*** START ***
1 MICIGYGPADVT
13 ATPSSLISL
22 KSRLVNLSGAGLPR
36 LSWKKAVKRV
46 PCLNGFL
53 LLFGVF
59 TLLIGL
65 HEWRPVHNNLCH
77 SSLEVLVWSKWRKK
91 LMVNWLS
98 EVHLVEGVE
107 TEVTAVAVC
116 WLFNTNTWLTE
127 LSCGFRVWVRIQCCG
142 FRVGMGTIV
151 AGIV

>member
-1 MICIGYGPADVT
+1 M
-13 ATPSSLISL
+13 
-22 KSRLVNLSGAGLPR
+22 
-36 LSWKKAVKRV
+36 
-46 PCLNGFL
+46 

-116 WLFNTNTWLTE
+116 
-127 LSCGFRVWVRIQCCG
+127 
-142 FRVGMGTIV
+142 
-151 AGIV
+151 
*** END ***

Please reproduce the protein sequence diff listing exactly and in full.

1 MICIGYGPADVT
13 ATPSSLISL
22 KSRLVNLSGAGLPR
36 LSWKKAVKRV
46 PCLNGFL
53 LLFGVF
59 TLLIGL
65 HEWRPVHNNLCH
77 SSLEVLVWSKWRKK
91 LMVNWLS
98 EVHLVEGVE
107 TEVTAVAVC
116 WLFNTNTWLTE
127 LSCGFRVWVRIQCCG
142 FRVGMGTIV
151 AGIV

>member
-1 MICIGYGPADVT
+1 M
-13 ATPSSLISL
+13 
-22 KSRLVNLSGAGLPR
+22 
-36 LSWKKAVKRV
+36 
-46 PCLNGFL
+46 

-116 WLFNTNTWLTE
+116 
-127 LSCGFRVWVRIQCCG
+127 
-142 FRVGMGTIV
+142 
-151 AGIV
+151 